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  You Cannot Kill David Arquette Wrestling With His Conscience
Year: 2020
Director: David Darg, Price James
Stars: David Arquette, Patricia Arquette, Courteney Cox, Christina McLarty Arquette, Ric Flair, Dallas Page, Jack Perry, Rj Skinner, Rosanna Arquette, Richmond Arquette, Luke Perry, Jerry Lawler, Nick Wilson, Vince Russo, Coco Arquette, Tyler Bateman
Genre: DocumentaryBuy from Amazon
Rating:  7 (from 1 vote)
Review: Back in the nineteen-nineties, David Arquette was the most promising member of the acting Arquette clan, with seemingly grand vistas of opportunity opening up before him: the thespian world was his oyster, and he looked set for a great career. The reason you now think of him, if you think of him at all, as the dumb cop from Scream speaks volumes for the way that career turned out, and all that early potential has been squandered. Arquette places the blame for this lack of success squarely on a publicity stunt that occurred in the year 2000, when he was promoting his then-latest movie Ready to Rumble, a wrestling comedy. He was crowned champion...

This Hollywood interloper being handed the championship rankled mightily with the notoriously dedicated wrestling fans, who look back on the incident as the point when their sportutainment ceased to be in any way taken seriously by the wider world. But this documentary begs the question, when was it ever? If you were not invested in wrestling as an aficionado, then what did it have to offer you? The fact that they employed writers to pen the narratives for the combatants to act out was surely a bigger reason for the lack of being taken seriously than anything Arquette could have done, and the fakery to keep things interesting may have backfired, but was always there.

Certainly the physicality of pro wrestling was not in doubt, these guys (and girls) really flung themselves around and suffered for their exertions too, but it was a theatrical experience and an outsider might have advised the fans to take more of the show in their stride rather than get furious because the script didn't go the way they wanted (see also: Star Wars fans, Star Trek fans, Doctor Who fans... okay, most fandom, really). Arquette, however, was a fan who got to participate and indeed, um, "win", and it patently sticks in his craw that he never received any respect for his publicity stunt. Once again, a question is begged: why the hell should you be respected for that?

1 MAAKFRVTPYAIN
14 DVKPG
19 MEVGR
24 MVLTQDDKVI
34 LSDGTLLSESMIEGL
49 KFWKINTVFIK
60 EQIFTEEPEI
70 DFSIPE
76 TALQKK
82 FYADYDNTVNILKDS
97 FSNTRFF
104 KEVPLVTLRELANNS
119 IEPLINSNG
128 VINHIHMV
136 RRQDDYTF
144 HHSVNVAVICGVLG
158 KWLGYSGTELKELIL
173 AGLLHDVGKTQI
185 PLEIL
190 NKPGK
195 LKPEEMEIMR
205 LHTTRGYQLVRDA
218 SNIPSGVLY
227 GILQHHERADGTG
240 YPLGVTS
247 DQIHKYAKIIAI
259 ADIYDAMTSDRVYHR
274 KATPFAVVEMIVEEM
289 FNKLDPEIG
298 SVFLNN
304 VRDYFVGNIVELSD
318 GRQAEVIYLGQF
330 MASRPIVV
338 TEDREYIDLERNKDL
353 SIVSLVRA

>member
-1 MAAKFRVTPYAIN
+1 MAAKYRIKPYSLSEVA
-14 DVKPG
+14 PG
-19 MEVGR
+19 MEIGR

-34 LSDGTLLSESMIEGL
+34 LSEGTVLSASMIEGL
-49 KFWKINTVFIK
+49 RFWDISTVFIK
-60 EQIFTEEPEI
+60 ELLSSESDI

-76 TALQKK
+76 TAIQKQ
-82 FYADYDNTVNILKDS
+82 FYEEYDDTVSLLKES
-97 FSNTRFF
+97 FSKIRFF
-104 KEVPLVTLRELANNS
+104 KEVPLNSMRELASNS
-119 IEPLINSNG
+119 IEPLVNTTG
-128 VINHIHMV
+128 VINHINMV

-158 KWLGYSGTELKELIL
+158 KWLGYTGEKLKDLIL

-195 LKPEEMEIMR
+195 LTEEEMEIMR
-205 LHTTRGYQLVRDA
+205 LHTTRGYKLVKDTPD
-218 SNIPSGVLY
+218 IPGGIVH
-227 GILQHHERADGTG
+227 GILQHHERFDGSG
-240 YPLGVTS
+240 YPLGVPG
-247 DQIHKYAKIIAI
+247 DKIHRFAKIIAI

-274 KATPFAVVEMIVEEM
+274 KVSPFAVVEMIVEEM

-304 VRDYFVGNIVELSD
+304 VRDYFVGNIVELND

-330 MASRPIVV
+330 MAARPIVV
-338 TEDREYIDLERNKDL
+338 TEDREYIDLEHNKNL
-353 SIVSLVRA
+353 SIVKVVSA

We catch up with him in this documentary as he has recently recovered from a heart attack, and as the job offers for acting have dried up significantly and he certainly will never be close to A List again, he has a brainwave: go back to wrestling and prove that he was no fluke, and genuinely felt passionately about the activity. When he decides this, he is in his mid-forties and out of shape, so the story follows him as he claws his way back into the upper echelons of the rankings, or so Arquette hopes. As it is, we see him scrabble around in the lowest reaches of the "sport", embarrassingly beaten up in someone's backyard event, or doing street wrestling for cars stopped at the traffic lights in Mexico. All the while family and doctors alike express concern for his overall health.

That's mental as well as physical, because backstory strongly hints the hippy lifestyle he was born into did not really offer him the best grounding in his formative years, and the lack of stability fed into a general lack of good decision-making in his later years. Oh, and his brain has serious malfunctions, apparently. Is this the best set of circumstances to take up wrestling? Hell no, and all the way through you are expecting a caption to come up informing us he never survived indulging in one bout too far. He's obviously trying to get his head straight by proving himself to others, others who largely don't give a shit about him, which is a hiding to nothing, and when he gets into the ring with a real thug who relishes making him bruise and bleed, which nearly does kill him, the pointlessness of the macho culture which has no real end is exposed. Yet if that was the motive for making this film, it doesn't come across in something more mondo movie than Ken Burns. Arquette is a nice guy, but that doesn't make him sensible: he seems desperate, and doesn't need to care about a brief movie promotion from twenty years before.

["Blue Finch Film Releasing presents outrageous and wildly entertaining documentary You Cannot Kill David Arquette on Digital Download 23 November."]
Reviewer: Graeme Clark

 

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